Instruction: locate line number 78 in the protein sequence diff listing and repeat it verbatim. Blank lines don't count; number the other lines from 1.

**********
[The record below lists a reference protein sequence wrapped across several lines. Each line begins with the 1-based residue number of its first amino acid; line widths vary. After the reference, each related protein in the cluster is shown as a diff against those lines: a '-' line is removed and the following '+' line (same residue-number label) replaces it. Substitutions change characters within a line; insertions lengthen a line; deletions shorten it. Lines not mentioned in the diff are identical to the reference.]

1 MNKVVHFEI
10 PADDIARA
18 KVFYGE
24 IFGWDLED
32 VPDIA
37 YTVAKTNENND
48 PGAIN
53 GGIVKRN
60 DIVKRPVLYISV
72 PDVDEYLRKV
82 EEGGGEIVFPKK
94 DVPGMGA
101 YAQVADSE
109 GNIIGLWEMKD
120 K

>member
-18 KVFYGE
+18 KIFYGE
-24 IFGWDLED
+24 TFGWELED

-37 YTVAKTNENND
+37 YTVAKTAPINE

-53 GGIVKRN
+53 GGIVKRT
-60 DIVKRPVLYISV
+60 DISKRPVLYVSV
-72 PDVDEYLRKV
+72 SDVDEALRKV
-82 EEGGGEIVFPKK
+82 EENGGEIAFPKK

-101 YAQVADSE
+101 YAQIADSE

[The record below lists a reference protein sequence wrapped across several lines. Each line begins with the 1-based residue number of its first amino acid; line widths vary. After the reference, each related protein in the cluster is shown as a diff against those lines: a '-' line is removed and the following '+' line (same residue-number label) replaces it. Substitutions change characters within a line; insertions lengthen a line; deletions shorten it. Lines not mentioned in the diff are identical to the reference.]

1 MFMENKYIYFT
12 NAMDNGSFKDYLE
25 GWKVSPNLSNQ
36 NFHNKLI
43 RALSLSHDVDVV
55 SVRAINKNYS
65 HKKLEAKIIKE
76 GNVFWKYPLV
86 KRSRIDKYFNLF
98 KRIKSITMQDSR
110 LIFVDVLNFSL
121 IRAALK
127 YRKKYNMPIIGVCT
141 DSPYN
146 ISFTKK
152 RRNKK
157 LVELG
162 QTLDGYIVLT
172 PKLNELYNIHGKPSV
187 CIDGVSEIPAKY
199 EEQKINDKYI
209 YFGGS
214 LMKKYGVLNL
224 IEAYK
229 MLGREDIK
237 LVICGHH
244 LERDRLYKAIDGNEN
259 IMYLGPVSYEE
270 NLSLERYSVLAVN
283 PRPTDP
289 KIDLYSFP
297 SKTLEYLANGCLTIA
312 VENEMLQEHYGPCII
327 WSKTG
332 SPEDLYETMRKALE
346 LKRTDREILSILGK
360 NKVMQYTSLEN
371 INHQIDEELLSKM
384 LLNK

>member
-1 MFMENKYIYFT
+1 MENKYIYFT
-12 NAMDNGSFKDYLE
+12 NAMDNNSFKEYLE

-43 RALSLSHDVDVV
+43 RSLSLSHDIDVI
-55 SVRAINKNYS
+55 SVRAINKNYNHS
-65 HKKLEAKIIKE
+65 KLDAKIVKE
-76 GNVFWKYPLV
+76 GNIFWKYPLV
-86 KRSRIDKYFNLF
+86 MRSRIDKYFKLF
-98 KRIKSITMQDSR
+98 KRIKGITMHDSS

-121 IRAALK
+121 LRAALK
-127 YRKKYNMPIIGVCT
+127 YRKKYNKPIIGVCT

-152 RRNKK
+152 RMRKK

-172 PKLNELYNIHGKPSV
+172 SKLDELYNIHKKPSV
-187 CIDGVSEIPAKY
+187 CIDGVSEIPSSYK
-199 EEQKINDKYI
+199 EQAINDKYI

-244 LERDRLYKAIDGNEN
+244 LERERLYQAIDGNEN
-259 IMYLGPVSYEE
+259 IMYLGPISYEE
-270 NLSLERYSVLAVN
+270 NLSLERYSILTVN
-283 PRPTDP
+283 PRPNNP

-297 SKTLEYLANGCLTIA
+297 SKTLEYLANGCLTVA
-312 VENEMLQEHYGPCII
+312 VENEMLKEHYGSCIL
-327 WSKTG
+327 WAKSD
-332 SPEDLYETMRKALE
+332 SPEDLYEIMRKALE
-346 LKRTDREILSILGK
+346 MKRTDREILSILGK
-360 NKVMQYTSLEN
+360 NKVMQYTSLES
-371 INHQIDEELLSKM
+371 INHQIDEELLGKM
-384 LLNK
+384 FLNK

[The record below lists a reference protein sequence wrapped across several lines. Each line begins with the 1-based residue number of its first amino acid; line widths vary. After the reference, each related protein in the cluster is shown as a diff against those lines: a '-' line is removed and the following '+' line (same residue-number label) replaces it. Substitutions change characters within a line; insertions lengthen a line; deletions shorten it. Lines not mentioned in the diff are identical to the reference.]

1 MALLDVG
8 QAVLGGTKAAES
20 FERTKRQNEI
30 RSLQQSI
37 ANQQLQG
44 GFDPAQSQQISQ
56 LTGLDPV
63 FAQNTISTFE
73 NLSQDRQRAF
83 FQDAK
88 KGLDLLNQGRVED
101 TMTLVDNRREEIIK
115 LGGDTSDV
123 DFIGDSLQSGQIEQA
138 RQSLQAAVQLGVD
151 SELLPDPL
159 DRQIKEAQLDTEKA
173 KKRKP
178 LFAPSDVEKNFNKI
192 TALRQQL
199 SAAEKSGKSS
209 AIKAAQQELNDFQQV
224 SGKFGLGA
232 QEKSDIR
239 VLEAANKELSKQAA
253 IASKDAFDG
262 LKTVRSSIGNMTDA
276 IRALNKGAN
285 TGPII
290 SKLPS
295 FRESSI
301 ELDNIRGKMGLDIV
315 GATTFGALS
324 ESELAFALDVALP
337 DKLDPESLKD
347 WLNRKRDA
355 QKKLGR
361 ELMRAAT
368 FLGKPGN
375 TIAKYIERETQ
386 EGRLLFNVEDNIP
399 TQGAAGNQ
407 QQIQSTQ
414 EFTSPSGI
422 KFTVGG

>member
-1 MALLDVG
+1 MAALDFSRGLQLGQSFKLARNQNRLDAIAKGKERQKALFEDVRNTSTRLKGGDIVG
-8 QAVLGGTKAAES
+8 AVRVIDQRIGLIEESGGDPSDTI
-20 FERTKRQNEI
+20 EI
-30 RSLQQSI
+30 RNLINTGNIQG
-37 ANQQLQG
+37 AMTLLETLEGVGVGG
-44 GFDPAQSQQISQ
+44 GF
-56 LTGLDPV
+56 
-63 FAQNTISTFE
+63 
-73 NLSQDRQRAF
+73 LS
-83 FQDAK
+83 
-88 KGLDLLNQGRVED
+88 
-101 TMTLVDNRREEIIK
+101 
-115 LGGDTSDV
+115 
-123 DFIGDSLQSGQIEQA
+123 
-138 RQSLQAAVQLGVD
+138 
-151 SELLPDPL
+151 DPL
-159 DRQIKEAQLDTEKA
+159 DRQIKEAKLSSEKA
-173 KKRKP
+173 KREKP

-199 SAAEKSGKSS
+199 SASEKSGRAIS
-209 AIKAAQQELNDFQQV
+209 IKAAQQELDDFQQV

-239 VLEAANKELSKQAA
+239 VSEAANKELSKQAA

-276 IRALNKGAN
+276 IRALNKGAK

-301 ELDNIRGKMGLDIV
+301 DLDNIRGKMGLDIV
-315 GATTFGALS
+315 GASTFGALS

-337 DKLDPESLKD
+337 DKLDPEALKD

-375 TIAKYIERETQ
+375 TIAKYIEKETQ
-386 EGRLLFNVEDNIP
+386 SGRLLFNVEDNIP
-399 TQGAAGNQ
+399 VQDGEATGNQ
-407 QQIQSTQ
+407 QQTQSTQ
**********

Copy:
+12 NAMDNNSFKEYLE